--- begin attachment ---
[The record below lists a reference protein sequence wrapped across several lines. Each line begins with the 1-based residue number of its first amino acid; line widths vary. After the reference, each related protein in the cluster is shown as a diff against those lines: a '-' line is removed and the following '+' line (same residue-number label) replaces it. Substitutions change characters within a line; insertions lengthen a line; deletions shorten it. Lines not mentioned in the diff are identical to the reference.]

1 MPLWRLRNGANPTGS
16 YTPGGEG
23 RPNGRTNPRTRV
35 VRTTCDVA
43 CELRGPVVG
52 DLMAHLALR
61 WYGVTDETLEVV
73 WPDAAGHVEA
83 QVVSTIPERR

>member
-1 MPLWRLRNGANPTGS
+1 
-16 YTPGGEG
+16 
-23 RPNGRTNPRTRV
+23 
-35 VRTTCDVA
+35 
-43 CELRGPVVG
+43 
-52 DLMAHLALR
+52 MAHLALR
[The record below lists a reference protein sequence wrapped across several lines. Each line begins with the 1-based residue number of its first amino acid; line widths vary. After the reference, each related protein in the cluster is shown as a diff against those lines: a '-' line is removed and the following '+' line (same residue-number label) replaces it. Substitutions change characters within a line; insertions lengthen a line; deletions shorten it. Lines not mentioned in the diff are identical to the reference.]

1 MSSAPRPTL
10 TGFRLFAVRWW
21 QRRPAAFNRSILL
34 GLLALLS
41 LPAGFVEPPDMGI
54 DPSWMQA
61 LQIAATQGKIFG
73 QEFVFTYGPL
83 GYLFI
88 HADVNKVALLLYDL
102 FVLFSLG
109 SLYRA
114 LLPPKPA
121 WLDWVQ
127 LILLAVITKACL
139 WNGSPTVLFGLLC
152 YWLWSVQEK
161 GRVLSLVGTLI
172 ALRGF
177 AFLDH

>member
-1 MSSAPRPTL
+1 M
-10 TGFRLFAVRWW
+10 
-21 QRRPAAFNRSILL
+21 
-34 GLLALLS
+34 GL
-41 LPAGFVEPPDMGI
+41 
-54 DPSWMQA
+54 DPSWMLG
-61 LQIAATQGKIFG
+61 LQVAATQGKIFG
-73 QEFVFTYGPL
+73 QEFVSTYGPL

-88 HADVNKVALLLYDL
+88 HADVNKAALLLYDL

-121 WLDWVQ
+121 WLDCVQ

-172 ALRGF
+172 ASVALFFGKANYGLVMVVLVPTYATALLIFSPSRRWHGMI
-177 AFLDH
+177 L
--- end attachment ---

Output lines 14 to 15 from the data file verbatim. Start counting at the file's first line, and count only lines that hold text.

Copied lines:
-16 YTPGGEG
+16 